Treatment of Native Americans After the American Revolution the revolutionary United States government hoped to maintain peace with the Indians on the frontier. provided as settlers continued to migrate westward they made settlements on Indian lands and demanded and received protection by the Army. Tecumseh, a Shawnee chief, unionised several tribes to oppose further ceding of Indian lands. scarcely they were defeated in 1811 by Gen. William Henry Harrison at the date of Tippecanoe. During the War of 1812 many of the Indians again sided with the British.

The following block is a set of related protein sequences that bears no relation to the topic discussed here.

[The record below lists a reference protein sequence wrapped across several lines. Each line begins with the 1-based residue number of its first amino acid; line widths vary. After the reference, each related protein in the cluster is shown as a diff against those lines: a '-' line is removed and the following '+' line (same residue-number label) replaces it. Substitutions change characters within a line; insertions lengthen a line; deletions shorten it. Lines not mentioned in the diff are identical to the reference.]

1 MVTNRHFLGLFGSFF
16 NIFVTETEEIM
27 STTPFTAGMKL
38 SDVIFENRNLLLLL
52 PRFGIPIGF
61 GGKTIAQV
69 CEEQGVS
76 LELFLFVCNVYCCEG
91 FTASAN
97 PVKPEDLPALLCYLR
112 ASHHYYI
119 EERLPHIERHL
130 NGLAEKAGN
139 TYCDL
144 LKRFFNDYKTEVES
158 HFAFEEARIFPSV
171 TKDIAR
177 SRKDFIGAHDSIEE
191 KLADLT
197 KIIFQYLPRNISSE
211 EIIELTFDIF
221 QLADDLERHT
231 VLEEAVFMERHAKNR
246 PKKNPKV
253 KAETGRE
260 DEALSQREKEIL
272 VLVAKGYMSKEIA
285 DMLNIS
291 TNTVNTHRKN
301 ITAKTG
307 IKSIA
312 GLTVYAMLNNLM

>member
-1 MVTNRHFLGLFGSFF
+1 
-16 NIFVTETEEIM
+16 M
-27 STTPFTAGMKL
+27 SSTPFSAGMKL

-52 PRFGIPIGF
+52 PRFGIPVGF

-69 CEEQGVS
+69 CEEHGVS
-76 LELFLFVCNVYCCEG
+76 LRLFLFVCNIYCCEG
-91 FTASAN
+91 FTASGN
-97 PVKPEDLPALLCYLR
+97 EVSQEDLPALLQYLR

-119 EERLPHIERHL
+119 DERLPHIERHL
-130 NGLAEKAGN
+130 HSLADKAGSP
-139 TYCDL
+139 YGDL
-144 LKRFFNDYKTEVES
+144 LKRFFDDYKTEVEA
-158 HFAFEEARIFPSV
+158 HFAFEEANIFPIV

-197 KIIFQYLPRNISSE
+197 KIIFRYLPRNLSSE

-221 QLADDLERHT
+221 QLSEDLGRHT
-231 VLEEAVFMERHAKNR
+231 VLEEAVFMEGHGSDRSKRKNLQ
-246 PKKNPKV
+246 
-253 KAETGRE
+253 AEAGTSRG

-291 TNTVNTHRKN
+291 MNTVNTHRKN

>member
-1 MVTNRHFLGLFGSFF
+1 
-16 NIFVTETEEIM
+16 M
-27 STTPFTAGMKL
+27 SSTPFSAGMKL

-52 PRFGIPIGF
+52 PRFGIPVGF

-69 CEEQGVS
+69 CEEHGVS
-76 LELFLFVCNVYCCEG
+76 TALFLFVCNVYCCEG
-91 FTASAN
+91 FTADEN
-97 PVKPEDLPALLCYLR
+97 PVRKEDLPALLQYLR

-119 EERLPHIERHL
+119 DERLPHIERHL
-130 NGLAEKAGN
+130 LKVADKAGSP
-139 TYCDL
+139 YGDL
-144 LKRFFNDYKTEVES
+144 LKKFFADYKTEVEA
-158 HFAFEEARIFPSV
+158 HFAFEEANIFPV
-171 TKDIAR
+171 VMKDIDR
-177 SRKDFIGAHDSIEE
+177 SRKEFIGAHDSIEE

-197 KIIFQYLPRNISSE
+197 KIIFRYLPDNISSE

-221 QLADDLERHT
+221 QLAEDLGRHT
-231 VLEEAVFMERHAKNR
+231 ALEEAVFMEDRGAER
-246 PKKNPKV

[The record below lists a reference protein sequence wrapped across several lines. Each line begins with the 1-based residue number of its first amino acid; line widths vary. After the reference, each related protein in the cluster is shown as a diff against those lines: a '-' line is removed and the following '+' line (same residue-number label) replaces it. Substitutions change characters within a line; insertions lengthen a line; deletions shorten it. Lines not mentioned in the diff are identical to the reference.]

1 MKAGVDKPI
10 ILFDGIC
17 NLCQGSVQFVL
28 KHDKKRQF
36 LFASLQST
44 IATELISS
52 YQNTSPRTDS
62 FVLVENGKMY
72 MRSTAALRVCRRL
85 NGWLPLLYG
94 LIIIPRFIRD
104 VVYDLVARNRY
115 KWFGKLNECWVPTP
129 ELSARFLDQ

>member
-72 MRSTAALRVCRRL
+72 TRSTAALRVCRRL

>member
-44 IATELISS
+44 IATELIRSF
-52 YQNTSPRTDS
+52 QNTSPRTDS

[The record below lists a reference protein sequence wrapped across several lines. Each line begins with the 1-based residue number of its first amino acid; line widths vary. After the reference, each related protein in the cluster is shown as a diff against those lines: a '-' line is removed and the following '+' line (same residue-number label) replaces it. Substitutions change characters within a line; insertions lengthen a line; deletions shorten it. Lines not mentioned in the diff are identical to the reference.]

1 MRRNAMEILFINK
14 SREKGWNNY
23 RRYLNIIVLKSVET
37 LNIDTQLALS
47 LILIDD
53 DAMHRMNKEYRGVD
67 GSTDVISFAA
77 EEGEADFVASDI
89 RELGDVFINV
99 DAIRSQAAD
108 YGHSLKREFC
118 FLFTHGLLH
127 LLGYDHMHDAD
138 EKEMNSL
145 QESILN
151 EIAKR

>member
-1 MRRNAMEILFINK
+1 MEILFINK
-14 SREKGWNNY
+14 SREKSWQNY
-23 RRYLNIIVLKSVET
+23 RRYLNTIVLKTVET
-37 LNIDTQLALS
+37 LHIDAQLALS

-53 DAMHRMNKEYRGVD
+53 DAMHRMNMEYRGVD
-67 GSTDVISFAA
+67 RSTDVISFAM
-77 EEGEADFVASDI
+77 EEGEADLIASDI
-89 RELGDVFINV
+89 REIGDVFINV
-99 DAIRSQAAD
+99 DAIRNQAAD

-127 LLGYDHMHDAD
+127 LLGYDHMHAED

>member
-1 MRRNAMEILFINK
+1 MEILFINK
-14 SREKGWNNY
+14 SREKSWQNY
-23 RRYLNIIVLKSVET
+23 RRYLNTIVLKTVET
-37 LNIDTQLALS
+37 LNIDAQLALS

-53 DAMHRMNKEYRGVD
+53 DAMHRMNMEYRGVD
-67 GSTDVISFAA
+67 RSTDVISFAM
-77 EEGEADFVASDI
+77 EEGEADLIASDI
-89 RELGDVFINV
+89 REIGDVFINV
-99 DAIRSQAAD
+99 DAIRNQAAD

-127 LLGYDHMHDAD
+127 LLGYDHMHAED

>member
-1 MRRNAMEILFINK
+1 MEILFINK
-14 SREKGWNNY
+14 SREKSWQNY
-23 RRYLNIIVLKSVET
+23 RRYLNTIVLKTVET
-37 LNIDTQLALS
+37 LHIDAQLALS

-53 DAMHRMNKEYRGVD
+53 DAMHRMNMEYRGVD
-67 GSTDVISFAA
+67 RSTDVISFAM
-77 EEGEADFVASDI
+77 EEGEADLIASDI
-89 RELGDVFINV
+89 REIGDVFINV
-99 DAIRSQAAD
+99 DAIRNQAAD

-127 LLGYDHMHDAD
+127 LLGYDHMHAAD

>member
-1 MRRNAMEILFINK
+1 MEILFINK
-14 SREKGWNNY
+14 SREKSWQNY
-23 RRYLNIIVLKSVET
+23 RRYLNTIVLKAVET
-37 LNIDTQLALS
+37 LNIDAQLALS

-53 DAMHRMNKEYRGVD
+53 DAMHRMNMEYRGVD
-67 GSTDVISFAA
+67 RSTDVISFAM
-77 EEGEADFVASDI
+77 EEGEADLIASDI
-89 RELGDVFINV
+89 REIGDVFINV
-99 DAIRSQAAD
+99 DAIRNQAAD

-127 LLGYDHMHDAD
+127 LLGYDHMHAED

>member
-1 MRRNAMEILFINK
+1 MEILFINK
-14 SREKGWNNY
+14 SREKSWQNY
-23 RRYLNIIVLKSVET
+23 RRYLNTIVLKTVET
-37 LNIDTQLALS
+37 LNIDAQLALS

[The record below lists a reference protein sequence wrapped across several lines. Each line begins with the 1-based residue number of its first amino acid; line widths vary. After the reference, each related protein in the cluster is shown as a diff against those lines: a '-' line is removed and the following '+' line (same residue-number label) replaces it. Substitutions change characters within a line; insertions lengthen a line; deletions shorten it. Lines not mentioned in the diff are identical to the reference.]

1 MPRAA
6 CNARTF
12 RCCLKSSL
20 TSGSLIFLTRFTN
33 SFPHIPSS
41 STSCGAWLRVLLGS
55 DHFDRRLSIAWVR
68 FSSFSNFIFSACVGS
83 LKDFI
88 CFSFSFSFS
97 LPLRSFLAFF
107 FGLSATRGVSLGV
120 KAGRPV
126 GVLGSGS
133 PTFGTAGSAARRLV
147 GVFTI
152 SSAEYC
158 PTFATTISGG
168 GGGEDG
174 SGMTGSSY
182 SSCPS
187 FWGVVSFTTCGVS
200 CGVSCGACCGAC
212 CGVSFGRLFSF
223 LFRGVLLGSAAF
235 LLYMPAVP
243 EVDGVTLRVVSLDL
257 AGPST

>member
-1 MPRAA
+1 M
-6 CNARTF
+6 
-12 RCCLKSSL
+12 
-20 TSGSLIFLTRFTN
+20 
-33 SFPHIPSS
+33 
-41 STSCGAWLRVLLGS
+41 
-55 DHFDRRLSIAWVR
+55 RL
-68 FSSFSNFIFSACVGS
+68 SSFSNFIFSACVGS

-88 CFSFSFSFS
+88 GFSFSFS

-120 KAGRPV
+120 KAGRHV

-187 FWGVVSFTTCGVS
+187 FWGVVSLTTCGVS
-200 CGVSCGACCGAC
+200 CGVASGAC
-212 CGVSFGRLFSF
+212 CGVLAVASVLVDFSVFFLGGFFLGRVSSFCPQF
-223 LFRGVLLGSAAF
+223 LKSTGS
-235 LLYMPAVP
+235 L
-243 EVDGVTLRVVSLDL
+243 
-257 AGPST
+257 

Afterward, with the victorious United States inexpugnable in its borders, federal policy turned to one of removal of the Indians west of the Mississippi River--to the so-called Great American Desert, where, supposedly, no white man would ever want to live. To implement this policy, the Indian Removal Act was signed into law on may 28, 1830. It gave President Andrew Jackson, a dedicated foe of the Indians, the power to substitute land west of the Mis...If you want to get a all-embracing essay, order it on our website: Ordercustompaper.com
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